"I not only use all the brains I have, but all I can borrow." Woodrow Wilson

DonnaH
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Date: 12/5/12 2:01 PM

I use tracing paper on a roll from Hobby Lobby (there was a link to similar stuff ion one of the discussions here). Mine isn't quite wide enough for everything, but I've only had a few patterns where I needed to tape on a teeny bit extra.

For pens, I like a double sided Sharpie. The wide (regular size) is good for the main outline, notches, and lengthen/shorten lines. The fine point side works for writing and darts. I've done circles w/ both sizes.

I also find the Styling Design Ruler (see below) very helpful in tracing patterns. I gives me confidence that I'm drawing a smooth line (yes, I'm a perfectionist, lol), and makes it much easier to connect different sizes (say a 12 shoulder/waist and 14 hip on a tunic). It even has a hole for tracing circles!

DollyS
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Date: 12/5/12 2:31 PM

I purchased Swedish tracing paper online and have been using it for years. #2 pencil and a ruler is all you need.

SandiMacD
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Date: 12/6/12 5:47 AM

I use exam paper or movers packing paper (love the large square width!). The ruler (image posted by Donna H) is a must have, along with a 2-1/2 inch wide, clear ruler used by quilters for cutting bias tape. Also I need a smaller 6-8 inch ruler or quilt ruler for smaller lengths. On paper I use a mechanical pencil- I find I erase alot! On muslin I use markers. I have a system to start with colors and use them in order of the changes. For me I start in black, alteration is green, next is blue, etc. If I am copying lines I use a tracing wheel and tracing paper or sometimes I pin down the pattern and remove a pins from a section. I lift the edges of the pattern until the line I need can be marked and use a black marker to trace along side of it.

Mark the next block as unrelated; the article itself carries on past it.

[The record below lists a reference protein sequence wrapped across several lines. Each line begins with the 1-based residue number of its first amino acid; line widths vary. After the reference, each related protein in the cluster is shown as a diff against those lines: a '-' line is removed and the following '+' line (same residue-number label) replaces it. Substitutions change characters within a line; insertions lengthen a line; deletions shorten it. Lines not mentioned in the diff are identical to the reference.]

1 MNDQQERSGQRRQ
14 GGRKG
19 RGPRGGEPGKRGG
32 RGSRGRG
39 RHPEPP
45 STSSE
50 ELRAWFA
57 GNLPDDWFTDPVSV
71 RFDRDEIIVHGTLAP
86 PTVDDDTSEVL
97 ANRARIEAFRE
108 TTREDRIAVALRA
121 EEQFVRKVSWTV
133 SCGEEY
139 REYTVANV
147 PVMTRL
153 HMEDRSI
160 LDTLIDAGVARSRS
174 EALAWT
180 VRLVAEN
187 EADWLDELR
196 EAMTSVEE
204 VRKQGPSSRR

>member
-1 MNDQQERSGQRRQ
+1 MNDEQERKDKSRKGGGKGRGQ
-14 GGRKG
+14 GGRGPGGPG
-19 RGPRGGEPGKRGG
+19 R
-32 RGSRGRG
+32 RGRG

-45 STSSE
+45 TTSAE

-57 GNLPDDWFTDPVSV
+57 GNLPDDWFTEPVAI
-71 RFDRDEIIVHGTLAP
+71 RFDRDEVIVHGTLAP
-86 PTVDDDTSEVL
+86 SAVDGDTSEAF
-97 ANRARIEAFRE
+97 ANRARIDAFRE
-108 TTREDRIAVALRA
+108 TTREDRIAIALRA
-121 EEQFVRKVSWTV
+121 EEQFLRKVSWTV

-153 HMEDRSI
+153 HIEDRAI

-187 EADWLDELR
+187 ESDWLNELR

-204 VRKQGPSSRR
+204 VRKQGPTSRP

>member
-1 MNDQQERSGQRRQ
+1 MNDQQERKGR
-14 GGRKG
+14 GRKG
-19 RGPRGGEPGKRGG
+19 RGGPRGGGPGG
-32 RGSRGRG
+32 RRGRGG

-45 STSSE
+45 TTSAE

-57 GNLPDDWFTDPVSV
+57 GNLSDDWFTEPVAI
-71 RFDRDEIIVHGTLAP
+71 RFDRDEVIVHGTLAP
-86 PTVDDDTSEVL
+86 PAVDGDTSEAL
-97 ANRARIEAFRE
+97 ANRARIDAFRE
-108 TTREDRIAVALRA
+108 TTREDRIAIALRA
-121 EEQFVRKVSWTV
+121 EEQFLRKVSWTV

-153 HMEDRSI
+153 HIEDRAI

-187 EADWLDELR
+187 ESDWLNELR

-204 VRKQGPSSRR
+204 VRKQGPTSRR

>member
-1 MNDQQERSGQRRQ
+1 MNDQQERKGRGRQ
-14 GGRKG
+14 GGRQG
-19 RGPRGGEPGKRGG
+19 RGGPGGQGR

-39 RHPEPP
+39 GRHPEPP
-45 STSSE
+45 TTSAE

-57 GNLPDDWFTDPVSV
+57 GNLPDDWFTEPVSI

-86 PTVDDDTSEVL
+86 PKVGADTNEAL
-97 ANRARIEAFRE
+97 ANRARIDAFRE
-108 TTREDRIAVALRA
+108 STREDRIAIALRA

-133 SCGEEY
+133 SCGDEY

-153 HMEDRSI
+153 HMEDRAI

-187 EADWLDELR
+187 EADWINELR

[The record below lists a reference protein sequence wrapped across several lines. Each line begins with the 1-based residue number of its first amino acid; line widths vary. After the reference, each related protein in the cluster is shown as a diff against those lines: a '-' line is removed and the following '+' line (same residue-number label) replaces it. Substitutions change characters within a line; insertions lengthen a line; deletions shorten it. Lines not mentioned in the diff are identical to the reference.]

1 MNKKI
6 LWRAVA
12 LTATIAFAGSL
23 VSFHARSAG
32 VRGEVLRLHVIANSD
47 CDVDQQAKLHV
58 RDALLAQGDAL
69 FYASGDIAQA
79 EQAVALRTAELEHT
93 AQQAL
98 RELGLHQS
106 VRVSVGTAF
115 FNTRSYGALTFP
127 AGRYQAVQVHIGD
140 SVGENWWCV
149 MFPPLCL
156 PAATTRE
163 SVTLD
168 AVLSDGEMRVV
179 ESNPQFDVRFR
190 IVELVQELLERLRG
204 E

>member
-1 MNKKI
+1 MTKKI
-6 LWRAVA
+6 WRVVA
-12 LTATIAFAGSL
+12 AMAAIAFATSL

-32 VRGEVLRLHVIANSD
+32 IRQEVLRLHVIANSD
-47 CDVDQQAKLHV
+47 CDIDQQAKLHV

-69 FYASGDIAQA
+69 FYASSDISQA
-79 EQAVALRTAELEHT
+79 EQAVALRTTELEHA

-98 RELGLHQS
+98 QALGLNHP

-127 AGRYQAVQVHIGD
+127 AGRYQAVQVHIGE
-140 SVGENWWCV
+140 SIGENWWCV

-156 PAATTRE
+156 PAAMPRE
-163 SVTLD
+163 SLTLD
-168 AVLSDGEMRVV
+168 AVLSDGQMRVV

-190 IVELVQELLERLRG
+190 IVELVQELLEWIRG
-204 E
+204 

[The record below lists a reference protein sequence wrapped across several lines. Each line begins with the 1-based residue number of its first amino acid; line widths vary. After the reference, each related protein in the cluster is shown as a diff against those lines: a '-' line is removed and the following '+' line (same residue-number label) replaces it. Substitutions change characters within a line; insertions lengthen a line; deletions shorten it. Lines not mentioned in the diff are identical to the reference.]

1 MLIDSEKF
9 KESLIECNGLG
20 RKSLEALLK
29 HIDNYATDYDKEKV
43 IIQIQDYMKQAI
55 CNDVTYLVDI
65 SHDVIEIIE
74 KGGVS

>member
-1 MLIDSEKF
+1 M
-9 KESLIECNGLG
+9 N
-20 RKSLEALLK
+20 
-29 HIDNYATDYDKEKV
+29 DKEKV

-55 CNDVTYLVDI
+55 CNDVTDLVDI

I like the pattern paper from Nancy's Notions (or something similiar) to transfer a *keeper* size onto. It is lighter, lasts longer and stores easily in ziplocks.
But many of my dog patterns are on the movers packing paper and it's been 7 years for some and they have held up nicely.
-- Edited on 12/6/12 5:50 AM --

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sewing brings joy and meaning to my life...

petro
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Date: 12/6/12 6:58 AM

I usually use one of the following - Burda pattern paper, comes in big sheets, pretty easy to see through, not cheap
pattern paper on a roll from my local fabric store - 3 euros for 10metres bit thicker than Burda but still you can see through
Morplan pattern drafting paper - sturdy, hard to see through, best to use with a tracing wheel or carbon
Swedish tracing paper is good but pricey, and garden fleece is a bit like it, much cheaper, not as easy to mark with lines.
Equipment I have is propelling pencils, sheets of carbon ( from stationers), tracing wheel - the spiky kind, double tracing wheel, two pencils stuck together with blue tack, ruler, flexible ruler.
Oh, I also have a piece of a thin foam stuff left over from going under wood floors which protects the table when I use the spiky tracing wheel.